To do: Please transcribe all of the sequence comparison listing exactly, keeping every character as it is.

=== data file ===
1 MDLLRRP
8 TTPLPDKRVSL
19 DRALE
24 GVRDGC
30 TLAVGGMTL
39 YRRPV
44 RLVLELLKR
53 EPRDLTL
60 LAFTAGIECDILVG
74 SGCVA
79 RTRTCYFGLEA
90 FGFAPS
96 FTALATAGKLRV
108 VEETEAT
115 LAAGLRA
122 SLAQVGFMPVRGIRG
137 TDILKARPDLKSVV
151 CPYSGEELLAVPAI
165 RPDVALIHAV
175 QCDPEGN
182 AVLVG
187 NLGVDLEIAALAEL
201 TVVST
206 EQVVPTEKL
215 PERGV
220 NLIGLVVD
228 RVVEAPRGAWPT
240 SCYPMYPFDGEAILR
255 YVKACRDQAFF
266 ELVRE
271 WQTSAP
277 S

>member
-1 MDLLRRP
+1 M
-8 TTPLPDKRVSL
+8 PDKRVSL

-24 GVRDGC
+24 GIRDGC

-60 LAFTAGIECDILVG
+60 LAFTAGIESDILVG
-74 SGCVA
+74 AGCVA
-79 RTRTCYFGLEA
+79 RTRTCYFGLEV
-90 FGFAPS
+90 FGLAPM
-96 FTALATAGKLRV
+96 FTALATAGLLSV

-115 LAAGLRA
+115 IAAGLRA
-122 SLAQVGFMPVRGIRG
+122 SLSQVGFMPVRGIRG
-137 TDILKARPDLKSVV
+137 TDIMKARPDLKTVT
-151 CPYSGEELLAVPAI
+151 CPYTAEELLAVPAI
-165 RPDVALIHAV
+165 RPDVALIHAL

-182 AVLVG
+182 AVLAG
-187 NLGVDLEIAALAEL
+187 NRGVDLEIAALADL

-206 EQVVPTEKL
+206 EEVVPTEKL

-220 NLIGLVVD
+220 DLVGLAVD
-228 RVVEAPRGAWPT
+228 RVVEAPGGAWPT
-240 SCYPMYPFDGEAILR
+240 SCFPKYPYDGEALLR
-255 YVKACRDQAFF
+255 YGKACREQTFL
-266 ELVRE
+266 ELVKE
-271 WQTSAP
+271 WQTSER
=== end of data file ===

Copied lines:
1 MDLLRRP
8 TTPLPDKRVSL
19 DRALE
24 GVRDGC
30 TLAVGGMTL
39 YRRPV
44 RLVLELLKR
53 EPRDLTL
60 LAFTAGIECDILVG
74 SGCVA
79 RTRTCYFGLEA
90 FGFAPS
96 FTALATAGKLRV
108 VEETEAT
115 LAAGLRA
122 SLAQVGFMPVRGIRG
137 TDILKARPDLKSVV
151 CPYSGEELLAVPAI
165 RPDVALIHAV
175 QCDPEGN
182 AVLVG
187 NLGVDLEIAALAEL
201 TVVST
206 EQVVPTEKL
215 PERGV
220 NLIGLVVD
228 RVVEAPRGAWPT
240 SCYPMYPFDGEAILR
255 YVKACRDQAFF
266 ELVRE
271 WQTSAP
277 S

>member
-1 MDLLRRP
+1 M
-8 TTPLPDKRVSL
+8 PDKRVSL

-24 GVRDGC
+24 GIRDGC

-60 LAFTAGIECDILVG
+60 LAFTAGIESDILVG
-74 SGCVA
+74 AGCVA
-79 RTRTCYFGLEA
+79 RTRTCYFGLEV
-90 FGFAPS
+90 FGLAPM
-96 FTALATAGKLRV
+96 FTALATAGLLSV

-115 LAAGLRA
+115 IAAGLRA
-122 SLAQVGFMPVRGIRG
+122 SLSQVGFMPVRGIRG
-137 TDILKARPDLKSVV
+137 TDIMKARPDLKTVT
-151 CPYSGEELLAVPAI
+151 CPYTAEELLAVPAI
-165 RPDVALIHAV
+165 RPDVALIHAL

-182 AVLVG
+182 AVLAG
-187 NLGVDLEIAALAEL
+187 NRGVDLEIAALADL

-206 EQVVPTEKL
+206 EEVVPTEKL

-220 NLIGLVVD
+220 DLVGLAVD
-228 RVVEAPRGAWPT
+228 RVVEAPGGAWPT
-240 SCYPMYPFDGEAILR
+240 SCFPKYPYDGEALLR
-255 YVKACRDQAFF
+255 YGKACREQTFL
-266 ELVRE
+266 ELVKE
-271 WQTSAP
+271 WQTSER